All of these enhancements were quite evident on other sites, such as Nestle, and Proctor and Gamble (PG. com, 2003). A suggestions tool being made available to the consumer would be a great enhancement to the site. It would allow the respective division to gain feedback about its products, and allow for changes to be made if necessary. In other words, it would tell Unilever what aspects of the products should be carried on, and which improvements to be made.
This is a common practice used by many organizations, as it gains useful knowledge just the same way a prototype would of a product. An effective feature that could be easily implemented into this suggestion system could be a sign up form that consumers could voluntarily give their email address, mail address, etc. in order to receive newsletters about upcoming products, or even just important improvements being made to current products. This would serve two different purposes. First of all, it would be a great marketing strategy to get the “word” out on Unilever products.
Secondly, it would show the consumer that his/her opinion really does matter, and that it is being used to change the products in order to satisfy the consumer’s needs/wants. In addition to having an online so-to-speak “suggestion box,” another enhancement to the site would be the offering of more features, in the forms of timely promotions, complimentary services to the line of products, entertainment downloads, etc. in order to attract consumers to the site, and entice them to view all of the various products being marketed, while achieving an unsurpassed customer satisfaction level.
As the targeted majority of Unilever products happens to be female, maybe the addition of complimentary recipes to accompany the Foods division site, or a chart on what shades of cosmetics blend well together would be a feature that would attract women to the Home & Personal Care division site. These features would be relatively easily to integrate into the site, while being cost effective as well. While browsing other successful organization’s websites- CocaCola. com, Pepsi. com, etc. the concept of promotions was a key factor on the homepage of nearly every single site; this is not a mistake, just great marketing. As the sites are largely just to serve as an informational medium to the consumer, a great benefit would be to have it serve as an advertising site as well. It’s quite possible that many consumers aren’t knowledgeable about what products Unilever sells, or even that they have never heard of the products at all. By offering promotions or product giveaways, more potential buyers may be attracted to the site, and access the links to learn about the products themselves.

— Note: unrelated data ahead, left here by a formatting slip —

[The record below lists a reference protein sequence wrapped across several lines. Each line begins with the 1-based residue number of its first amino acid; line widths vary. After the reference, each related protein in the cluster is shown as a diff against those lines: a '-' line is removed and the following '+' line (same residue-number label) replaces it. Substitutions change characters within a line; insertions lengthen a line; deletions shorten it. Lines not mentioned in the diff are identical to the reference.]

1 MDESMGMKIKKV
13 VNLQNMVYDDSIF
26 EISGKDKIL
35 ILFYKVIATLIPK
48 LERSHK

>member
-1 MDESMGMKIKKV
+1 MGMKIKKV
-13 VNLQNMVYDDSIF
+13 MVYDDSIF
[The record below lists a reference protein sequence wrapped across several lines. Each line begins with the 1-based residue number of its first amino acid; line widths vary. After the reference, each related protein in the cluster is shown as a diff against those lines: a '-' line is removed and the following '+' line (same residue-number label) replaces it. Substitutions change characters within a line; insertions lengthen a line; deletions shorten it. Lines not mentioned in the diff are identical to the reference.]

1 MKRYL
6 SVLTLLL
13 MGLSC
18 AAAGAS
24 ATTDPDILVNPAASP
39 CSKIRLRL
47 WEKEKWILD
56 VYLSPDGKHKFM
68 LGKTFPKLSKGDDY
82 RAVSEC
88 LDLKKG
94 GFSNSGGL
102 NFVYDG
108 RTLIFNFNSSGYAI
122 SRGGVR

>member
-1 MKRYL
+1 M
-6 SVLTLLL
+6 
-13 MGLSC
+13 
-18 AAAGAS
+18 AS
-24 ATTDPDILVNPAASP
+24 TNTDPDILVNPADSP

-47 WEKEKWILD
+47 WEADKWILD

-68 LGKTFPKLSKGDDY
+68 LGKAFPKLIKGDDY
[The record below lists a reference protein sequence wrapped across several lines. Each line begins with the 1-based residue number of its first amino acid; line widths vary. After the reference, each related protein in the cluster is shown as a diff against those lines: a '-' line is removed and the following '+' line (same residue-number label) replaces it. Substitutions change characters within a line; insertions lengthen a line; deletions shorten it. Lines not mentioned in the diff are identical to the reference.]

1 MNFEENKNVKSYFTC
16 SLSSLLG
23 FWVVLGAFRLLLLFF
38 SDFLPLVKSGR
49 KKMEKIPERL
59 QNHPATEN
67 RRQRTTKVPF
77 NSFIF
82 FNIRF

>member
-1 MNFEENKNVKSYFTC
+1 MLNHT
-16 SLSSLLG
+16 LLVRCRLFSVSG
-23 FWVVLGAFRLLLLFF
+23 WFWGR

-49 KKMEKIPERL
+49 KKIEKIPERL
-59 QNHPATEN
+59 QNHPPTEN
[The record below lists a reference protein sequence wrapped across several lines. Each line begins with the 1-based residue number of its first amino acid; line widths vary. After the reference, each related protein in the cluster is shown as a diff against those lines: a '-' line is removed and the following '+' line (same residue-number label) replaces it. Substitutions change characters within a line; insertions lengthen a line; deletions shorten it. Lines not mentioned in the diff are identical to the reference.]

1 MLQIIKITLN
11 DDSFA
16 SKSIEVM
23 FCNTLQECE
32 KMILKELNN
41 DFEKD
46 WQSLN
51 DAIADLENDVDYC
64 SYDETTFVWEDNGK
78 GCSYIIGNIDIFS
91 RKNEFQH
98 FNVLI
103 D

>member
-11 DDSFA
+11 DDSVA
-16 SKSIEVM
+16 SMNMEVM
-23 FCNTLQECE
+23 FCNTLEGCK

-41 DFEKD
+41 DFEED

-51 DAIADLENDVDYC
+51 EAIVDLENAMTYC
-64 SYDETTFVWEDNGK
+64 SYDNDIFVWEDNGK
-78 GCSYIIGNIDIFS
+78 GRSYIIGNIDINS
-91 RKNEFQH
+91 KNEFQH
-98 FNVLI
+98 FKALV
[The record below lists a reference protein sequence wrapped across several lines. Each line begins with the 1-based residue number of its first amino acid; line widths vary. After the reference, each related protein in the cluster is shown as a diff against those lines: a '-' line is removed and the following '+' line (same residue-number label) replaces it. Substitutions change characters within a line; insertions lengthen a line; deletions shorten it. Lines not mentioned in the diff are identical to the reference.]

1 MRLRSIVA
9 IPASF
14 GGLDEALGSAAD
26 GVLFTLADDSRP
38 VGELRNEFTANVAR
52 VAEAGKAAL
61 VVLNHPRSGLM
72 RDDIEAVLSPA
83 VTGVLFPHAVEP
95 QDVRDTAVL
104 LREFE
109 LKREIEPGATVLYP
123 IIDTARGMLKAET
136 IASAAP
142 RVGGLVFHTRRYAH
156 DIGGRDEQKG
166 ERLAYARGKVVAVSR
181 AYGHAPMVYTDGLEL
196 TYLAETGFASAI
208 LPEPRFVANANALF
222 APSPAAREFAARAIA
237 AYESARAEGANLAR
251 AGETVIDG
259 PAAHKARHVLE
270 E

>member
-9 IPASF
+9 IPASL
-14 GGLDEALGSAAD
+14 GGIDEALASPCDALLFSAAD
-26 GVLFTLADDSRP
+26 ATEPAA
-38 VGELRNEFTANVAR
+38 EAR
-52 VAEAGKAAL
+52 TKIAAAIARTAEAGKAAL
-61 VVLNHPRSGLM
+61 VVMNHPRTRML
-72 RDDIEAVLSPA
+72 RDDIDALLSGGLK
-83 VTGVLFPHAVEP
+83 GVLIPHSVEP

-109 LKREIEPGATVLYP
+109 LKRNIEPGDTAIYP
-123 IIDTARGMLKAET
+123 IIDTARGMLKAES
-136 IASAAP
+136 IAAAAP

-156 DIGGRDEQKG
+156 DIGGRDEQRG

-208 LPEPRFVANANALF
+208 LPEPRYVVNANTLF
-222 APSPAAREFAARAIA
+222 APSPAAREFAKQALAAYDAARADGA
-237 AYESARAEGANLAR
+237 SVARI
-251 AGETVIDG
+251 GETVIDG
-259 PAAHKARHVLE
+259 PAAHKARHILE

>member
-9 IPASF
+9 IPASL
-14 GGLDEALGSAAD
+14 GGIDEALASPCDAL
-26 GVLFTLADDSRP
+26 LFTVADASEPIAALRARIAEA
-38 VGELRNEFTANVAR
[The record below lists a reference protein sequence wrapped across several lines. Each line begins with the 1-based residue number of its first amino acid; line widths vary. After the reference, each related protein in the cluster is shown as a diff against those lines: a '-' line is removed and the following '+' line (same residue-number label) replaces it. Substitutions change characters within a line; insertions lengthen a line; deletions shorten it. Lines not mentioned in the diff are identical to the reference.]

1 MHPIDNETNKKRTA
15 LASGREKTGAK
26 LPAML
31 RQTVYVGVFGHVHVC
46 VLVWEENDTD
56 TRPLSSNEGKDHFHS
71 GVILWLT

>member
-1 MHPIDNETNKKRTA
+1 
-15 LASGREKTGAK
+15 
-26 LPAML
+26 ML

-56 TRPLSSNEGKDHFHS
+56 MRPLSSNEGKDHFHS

The type of promotion could include, but is not limited to, online coupons that can be printed off and used virtually anywhere, sweepstakes, and even free giveaways. All of these approaches would help to persuade the consumer to try one of Unilever’s products. Entertainment downloads, such as those found on Pepsi. com, Budweiser. com (Budweiser. com, 2003), would again be dually effective. It would keep current customers coming back to the site to see if any new products are being offered, as well as serving as a “hidden” advertisement to the consumer. Hidden,” in this case, for example, if an individual accessed the Unilever website, and downloaded a desktop wallpaper or screensaver with the company logo/name, his/her eyes would see that screen quite regularly and more than likely, would make a profound impact on the goods that they buy because his/her mind would be familiar with the product, giving it an advantage over another good being sold. Since no products are perfect, and some customers are never satisfied, the integration of a customer service system would help to satisfy the needs of its consumers.
If there is a problem involved with a certain product, the first place you want the customer to turn to is the manufacturer of the product, which in this case is Unilever. A disgruntled consumer can be a great detriment to the company’s positive image. It is obvious that the best, whether in a positive or negative way, form of advertising is word-of-mouth advertising. If a customer doesn’t know how to contact the manufacturer, the more disgruntled the individual will be, and more negative comments will be made to others.
On the other hand, if a well-constructed customer service system has been implemented, the problem can be taken care of in a timely and professional manner to satisfy the customer and more than likely, retain him/her as a loyal customer. All of these enhancements will improve the customer relationship with the organization, and in different ways. Although the current Unilever site is quite informational, it lacks the pizzazz of other sites that are available by other competitors. In some ways, the site is effective, but in others, the word “dull” comes to mind.
I believe that these problems would be more than satisfactorily addressed with the addition of the discussed enhancements. It would prove to extend Unilever’s successfulness in the consumer goods industry. Works Cited Bacheldor, Beth. “Unilever Shapes Up Shipping — Project to simplify transportation services improves processes and reduces complexity. ” InformationWeek. October 6, 2003. p. 78. Marietta College Library. November 14, 2003. LexisNexis Academic Database. Budweiser. com. November 14, 2003. URL: http://www. budweiser. com . Haag, Stephen, Maeve Cummings, and Donald J,.
McCubbrey. Management Information Systems for the Information Age . McGraw-Hill Companies. 2004. p. 185-188, 193-203. “MicroStrategy Reports Sixth Consecutive Quarter of Profitability in Q2 2003; License Revenues Grow by 31 Percent Over Q2 2002. ” PR Newswire. July 29, 2003. Marietta College Library. November 14, 2003. LexisNexis Academic Database. PG. com. November 14, 2003. URL: http://www. pg. com . Unilever – International Manufacturer of Leading Brands in Foods, Home Care, and Personal Care. November 12, 2003. URL: http://www. unilever. com .